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  • Author: Chihoko Ueda x
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Stephen F. Burns, Masashi Miyashita, Chihoko Ueda and David J. Stensel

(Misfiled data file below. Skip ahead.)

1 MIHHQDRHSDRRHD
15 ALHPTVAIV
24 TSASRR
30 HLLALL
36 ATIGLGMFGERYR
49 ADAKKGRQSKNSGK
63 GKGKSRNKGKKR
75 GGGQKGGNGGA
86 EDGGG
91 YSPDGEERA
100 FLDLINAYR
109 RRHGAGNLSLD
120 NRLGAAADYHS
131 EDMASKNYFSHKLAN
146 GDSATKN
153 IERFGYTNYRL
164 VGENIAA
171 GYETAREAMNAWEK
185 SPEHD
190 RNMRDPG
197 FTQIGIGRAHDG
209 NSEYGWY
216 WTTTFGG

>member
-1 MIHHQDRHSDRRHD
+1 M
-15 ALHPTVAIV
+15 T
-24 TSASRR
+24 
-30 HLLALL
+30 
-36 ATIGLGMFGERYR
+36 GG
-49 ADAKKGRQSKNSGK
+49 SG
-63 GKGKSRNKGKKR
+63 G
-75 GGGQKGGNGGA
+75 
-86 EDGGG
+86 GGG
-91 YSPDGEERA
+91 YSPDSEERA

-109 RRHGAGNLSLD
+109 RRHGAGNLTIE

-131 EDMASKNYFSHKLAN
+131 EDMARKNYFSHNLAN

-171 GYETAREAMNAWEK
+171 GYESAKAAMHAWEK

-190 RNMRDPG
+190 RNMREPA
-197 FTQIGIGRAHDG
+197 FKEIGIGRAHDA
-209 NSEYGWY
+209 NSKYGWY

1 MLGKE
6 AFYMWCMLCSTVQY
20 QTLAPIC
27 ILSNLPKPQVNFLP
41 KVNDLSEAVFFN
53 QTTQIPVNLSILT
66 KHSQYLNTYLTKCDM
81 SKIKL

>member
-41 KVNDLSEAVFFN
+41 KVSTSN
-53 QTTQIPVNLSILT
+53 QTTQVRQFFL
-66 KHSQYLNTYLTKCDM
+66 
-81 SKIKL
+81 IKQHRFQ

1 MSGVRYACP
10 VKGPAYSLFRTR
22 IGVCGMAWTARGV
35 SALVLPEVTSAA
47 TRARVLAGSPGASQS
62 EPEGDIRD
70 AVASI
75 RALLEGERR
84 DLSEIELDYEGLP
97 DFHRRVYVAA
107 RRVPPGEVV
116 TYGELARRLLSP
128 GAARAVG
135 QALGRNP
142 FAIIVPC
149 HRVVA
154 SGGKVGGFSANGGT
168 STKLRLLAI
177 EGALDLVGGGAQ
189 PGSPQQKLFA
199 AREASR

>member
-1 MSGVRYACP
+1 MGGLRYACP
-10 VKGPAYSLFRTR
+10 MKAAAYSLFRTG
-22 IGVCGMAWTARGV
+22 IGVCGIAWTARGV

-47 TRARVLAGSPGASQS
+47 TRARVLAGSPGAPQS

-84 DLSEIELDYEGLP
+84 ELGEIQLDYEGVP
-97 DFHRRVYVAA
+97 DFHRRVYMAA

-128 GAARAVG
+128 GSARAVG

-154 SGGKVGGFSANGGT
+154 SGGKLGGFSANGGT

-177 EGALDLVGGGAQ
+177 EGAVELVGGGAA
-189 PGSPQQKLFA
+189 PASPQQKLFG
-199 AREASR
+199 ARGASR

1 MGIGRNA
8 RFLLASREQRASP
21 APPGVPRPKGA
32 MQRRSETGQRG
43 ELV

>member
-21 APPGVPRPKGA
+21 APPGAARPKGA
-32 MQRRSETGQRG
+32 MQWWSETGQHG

The present study examined how multiple bouts of resistance exercise, performed over 1 d, influence 2 risk factors—postprandial triacylglycerol (TAG) and serum C-reactive-protein (CRP) concentrations—associated with coronary heart disease. Twenty-four men age 23.5 (SD 3.4) y completed two 2-d trials, exercise and control, at least 1 wk apart in a counterbalanced randomized design. On day 1 of the exercise trials participants completed 20 sets of 15 repetitions of 5 different resistance exercises divided into five 45-min bouts of exercise—100 sets and 1500 repetitions in total for all exercises. Exercises were performed at 30–40% of 1-repetition maximum. Blood samples were taken before and after exercise. On day 1 of the control trial participants were inactive, with blood samples taken at time points corresponding to the exercise trial. On day 2 of both trials participants consumed a test meal (0.89 g fat, 1.23 g carbohydrate, 0.4 g protein, 60 kJ per kg body mass). Blood samples were obtained fasted and for 6 h post prandially. Total area under the postprandial TAG concentration versus time curve was 12% lower in the exercise than in the control trial (8.76 [3.54] vs. 9.94 [4.31] mmol·L-1·6 h, respectively; P = 0.037). Serum CRP concentrations did not change over the 2 d in the control trial but increased in the exercise trial: trial × time interaction (P = 0.028). Multiple bouts of resistance exercise reduce postprandial TAG concentrations but increase serum CRP concentrations. The extent to which these findings are clinically relevant requires further study.